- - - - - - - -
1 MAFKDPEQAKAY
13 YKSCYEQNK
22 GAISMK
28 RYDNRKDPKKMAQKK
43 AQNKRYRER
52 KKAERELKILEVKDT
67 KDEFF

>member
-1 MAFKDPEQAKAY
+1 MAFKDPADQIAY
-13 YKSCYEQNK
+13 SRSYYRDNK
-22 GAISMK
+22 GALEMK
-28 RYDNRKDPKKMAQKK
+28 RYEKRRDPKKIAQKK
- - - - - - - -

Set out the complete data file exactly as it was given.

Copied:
1 MAFKDPEQAKAY
13 YKSCYEQNK
22 GAISMK
28 RYDNRKDPKKMAQKK
43 AQNKRYRER
52 KKAERELKILEVKDT
67 KDEFF

>member
-1 MAFKDPEQAKAY
+1 MAFKDPADQIAY
-13 YKSCYEQNK
+13 SRSYYRDNK
-22 GAISMK
+22 GALEMK
-28 RYDNRKDPKKMAQKK
+28 RYEKRRDPKKIAQKK